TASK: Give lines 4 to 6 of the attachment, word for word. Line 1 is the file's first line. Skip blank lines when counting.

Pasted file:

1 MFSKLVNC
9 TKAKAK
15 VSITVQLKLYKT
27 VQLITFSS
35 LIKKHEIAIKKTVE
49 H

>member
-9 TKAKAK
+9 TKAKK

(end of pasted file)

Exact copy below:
27 VQLITFSS
35 LIKKHEIAIKKTVE
49 H